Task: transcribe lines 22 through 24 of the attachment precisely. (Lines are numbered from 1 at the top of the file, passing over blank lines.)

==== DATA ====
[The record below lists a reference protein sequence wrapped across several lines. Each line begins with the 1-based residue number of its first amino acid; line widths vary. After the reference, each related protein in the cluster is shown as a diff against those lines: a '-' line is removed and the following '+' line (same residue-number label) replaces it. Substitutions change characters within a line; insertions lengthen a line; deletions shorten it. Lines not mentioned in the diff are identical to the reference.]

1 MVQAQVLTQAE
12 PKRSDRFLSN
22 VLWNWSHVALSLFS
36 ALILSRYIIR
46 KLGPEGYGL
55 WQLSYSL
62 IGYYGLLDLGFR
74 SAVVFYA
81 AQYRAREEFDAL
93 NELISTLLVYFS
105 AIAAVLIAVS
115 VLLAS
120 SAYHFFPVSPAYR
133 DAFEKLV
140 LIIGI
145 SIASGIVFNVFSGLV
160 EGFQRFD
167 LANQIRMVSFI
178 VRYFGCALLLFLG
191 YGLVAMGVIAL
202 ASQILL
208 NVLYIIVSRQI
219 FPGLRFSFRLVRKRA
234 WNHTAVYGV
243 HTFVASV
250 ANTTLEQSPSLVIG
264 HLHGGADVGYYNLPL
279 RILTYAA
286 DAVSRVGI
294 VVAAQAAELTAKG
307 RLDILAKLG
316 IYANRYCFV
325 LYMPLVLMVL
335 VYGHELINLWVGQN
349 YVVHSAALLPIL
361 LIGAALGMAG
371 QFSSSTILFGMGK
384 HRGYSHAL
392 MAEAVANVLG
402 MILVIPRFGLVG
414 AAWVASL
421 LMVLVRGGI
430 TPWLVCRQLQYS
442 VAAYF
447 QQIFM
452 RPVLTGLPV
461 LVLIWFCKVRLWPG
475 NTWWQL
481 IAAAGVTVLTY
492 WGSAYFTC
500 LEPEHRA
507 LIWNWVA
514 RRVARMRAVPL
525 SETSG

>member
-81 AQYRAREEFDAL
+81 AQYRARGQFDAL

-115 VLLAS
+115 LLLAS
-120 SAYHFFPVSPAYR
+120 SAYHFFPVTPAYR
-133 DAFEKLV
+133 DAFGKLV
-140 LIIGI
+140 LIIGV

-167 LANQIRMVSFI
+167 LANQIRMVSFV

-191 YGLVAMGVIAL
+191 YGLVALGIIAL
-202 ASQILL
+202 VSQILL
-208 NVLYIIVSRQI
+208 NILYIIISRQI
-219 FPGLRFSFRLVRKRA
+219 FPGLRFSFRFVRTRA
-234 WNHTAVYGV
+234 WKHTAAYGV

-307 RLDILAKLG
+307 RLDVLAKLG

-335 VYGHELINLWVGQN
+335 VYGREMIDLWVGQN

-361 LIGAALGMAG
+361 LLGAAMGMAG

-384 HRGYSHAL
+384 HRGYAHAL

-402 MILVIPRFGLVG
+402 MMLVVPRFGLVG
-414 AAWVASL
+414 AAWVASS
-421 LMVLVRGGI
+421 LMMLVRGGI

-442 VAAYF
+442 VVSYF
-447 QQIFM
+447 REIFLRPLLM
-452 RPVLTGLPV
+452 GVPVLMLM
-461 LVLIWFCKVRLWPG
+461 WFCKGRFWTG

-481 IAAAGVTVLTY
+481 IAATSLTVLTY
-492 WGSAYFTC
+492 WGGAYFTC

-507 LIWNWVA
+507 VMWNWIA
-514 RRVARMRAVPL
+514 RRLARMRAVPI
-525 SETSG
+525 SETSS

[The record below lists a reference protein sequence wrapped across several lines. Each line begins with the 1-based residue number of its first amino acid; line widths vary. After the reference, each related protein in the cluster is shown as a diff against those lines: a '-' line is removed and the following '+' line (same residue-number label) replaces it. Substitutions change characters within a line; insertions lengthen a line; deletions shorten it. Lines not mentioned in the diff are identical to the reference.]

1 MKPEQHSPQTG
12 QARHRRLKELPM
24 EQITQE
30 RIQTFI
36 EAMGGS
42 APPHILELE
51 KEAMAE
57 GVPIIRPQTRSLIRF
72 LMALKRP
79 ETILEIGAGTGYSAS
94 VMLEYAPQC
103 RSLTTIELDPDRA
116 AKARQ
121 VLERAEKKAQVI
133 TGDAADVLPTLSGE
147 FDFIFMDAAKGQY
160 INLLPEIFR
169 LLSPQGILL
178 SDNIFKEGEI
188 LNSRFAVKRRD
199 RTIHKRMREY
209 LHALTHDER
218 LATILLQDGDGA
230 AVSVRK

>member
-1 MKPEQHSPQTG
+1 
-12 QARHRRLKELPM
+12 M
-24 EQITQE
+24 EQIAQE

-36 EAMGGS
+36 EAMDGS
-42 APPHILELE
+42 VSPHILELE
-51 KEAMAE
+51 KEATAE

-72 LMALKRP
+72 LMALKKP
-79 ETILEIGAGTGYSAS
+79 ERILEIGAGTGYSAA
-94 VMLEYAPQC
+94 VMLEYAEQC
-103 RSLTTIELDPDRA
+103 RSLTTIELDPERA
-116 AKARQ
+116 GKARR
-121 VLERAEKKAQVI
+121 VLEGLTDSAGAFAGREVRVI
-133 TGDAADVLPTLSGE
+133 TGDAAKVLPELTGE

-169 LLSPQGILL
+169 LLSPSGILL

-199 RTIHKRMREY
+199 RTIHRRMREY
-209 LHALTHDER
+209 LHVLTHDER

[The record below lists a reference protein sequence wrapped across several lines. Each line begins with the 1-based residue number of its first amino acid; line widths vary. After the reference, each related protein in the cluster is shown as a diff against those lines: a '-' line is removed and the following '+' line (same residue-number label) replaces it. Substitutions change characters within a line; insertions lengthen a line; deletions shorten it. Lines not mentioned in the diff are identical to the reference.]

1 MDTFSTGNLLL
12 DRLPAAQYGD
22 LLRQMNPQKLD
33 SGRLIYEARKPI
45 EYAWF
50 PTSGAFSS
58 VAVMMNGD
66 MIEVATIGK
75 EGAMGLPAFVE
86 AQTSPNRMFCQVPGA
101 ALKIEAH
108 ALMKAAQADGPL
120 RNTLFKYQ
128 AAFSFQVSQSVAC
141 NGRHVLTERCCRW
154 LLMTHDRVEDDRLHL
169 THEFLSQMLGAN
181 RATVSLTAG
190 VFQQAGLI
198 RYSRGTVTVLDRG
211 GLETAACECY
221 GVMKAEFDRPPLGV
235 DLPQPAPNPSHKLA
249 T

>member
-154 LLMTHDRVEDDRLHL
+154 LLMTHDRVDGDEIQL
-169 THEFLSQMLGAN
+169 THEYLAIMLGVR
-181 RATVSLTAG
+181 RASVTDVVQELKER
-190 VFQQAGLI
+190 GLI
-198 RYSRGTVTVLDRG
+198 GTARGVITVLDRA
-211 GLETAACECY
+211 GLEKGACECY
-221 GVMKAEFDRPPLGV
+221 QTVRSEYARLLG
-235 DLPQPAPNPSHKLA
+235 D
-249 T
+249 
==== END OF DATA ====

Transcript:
202 ASQILL
208 NVLYIIVSRQI
219 FPGLRFSFRLVRKRA